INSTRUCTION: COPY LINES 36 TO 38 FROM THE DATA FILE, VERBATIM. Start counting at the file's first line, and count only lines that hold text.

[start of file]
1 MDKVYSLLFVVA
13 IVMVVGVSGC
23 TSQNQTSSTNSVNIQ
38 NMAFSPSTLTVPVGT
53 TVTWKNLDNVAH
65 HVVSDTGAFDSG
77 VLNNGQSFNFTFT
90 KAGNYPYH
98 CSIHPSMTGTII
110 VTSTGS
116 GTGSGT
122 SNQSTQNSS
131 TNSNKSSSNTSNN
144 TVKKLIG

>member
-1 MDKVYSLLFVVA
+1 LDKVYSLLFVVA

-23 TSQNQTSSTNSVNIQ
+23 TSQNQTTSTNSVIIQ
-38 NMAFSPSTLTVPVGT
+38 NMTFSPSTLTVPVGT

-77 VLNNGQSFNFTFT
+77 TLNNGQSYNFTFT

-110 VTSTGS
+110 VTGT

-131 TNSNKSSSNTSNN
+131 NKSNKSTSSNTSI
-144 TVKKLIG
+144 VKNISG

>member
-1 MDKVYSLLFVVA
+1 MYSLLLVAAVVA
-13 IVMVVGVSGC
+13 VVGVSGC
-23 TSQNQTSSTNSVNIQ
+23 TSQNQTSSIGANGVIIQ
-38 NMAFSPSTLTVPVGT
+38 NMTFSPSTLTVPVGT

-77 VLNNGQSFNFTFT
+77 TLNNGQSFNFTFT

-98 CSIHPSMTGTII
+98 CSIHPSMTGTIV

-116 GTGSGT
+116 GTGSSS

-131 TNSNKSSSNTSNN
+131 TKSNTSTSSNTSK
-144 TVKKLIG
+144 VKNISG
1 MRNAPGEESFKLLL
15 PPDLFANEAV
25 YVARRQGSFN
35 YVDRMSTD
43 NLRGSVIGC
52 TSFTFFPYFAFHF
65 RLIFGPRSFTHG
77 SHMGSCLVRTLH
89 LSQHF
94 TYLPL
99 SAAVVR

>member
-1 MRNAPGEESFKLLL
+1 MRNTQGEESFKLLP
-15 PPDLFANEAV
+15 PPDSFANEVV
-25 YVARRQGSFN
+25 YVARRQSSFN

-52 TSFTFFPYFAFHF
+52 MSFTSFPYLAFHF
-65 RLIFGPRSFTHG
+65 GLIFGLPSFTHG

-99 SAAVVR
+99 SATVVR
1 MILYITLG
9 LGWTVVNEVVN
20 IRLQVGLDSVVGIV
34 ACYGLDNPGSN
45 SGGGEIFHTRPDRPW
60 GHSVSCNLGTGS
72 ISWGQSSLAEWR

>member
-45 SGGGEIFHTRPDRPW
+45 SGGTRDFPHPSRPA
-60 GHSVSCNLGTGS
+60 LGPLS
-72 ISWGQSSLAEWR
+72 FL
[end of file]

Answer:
+23 TSQNQTSSIGANGVIIQ
-38 NMAFSPSTLTVPVGT
+38 NMTFSPSTLTVPVGT